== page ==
Dr Moodley: The power utility of the future in South Africa that is able to transform to a highly flexible and agile organisation. The utility that fully appreciates that there are various customer segments with varying needs and is able to develop and deploy efficient and reliable solutions based on technology advances and disruptors to meet and exceed these customers’ unique expectations. This may result in a change to simultaneous multiple agile operating models such as: an adaptation of centralised generation for the power intensive segments that bring the efficiencies and reliability of supply for the sector. With a hybrid approach of distributed energy resources and grid tied supply for other customer segments that value this approach. The electrification challenge is achieved by adopting the concept of an intelligent microgrid with strong community involvement in the operation and maintenance thereof.
Eng. Malapermal: I envision an affordable energy sector that enables all South Africans to live, travel and work using energy wisely. I see smart home and business energy systems that efficiently draw from and supply to the grid as required. Use of fuel cell and storage technology that reduces local demand peaks from the grid thereby enabling effective control and management of local and national peak demands. I see smart transportation systems that efficiently reduce our carbon footprint. We need policy makers, fiscal funding, political will and engineering passion to make it happen!
What message do you wish to share with your peers throughout Africa?
Dr Moodley: Streets in Kimberly, a small town in Africa, were lit up with electric light bulbs within years of Thomas Edison’s invention, and were switched on before London. Sadly, over 130 years later, continental Africa remains scarcely electrified. The electrified world has invested substantially and has been locked into the technology choices and the traditional centralised generation, long distance transmission and distributed model. Africa has a huge opportunity to leverage on technology disruptors and leapfrog itself into the next generation of the future power utility model. The distributed model of generation near the load areas eradicates the need for large centralised generation and transmission infrastructure, thus substantially reducing investment costs. Leveraging on technology advances and disruptors will ensure that Africa has a competitive advantage, knowledge and skills before the rest of the world.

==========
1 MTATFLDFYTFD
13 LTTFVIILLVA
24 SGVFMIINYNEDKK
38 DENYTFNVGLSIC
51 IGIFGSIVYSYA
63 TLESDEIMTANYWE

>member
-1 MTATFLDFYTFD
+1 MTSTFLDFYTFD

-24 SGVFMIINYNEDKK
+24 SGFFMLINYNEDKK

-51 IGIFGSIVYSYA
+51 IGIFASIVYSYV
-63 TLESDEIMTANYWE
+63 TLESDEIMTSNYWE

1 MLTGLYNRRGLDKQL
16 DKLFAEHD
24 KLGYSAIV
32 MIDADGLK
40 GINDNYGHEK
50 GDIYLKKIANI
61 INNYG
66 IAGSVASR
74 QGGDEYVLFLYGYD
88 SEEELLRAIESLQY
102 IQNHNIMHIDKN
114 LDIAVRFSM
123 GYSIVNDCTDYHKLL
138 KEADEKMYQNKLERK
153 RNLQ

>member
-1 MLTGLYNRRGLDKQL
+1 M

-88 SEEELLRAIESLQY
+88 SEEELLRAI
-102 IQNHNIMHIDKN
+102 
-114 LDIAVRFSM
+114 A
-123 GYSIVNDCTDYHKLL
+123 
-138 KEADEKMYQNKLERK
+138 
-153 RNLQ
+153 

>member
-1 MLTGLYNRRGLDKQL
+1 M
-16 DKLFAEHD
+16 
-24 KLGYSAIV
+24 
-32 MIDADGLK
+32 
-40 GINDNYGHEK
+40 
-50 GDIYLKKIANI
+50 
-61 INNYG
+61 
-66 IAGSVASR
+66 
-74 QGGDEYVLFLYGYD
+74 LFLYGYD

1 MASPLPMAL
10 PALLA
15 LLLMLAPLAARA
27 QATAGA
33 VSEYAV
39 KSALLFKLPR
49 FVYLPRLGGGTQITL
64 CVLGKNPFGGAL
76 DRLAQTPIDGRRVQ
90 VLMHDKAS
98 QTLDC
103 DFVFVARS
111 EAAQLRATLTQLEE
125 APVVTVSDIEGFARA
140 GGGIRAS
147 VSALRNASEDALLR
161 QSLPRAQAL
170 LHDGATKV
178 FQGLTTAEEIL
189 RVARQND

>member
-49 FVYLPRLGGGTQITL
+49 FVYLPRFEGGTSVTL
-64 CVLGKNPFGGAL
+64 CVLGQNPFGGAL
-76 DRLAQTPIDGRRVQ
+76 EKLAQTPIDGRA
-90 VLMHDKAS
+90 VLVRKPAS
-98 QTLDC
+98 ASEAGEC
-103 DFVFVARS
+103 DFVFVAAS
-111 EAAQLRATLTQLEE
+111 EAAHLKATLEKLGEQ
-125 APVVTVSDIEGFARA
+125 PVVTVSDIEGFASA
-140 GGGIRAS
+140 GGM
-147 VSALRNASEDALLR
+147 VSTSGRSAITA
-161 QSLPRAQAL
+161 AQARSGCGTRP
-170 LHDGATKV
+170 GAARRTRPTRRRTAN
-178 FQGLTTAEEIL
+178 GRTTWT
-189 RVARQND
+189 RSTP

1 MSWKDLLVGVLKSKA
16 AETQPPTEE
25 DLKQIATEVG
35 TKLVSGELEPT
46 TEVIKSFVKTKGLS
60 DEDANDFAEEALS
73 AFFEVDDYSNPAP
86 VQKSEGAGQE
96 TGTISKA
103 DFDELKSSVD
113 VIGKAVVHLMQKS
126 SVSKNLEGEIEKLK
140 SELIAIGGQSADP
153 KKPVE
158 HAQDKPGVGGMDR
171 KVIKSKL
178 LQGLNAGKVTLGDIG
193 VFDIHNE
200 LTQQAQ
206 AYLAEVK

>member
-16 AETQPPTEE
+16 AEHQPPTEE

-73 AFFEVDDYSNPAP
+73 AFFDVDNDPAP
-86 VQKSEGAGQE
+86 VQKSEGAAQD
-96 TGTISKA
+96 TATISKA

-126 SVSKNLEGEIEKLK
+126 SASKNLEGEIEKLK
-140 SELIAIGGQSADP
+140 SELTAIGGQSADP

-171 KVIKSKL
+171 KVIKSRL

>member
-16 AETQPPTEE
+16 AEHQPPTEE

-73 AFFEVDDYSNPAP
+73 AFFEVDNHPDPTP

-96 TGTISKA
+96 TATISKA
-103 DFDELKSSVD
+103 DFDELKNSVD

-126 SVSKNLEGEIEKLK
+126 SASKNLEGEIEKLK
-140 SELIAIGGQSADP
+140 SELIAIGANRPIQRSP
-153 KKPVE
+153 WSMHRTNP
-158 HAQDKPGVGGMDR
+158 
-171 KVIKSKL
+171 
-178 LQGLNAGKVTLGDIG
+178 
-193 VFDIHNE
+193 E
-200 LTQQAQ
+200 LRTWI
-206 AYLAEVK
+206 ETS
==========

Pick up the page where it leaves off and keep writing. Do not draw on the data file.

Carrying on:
Eng. Malapermal: My fellow engineers, our skills, knowledge and competence give us a unique advantage to lead projects and economic activity. We should stand together with industry, academia and research institutes and use the electric grids to serve as catalysts for growth and development. Let our infrastructure be the superhighways that connect our countries. We have an abundance of energy resources and mineral wealth to power up this continent and enable development of our people to ensure the prosperity of the next generation. What are we waiting for? ESI
About the interviewees
Dr Prathaban Moodley has been with Eskom for 16 years and is currently in the position of Technology Strategy & Planning Manager at Eskom Research,Testing and Development.
Eng. Sanjian Malapermal, Eskom’s Chief Engineer with Group Technology – Planning & GIS CoE, is disciplined in the integration of grid distributed renewable resources, with 22 years of industry experience.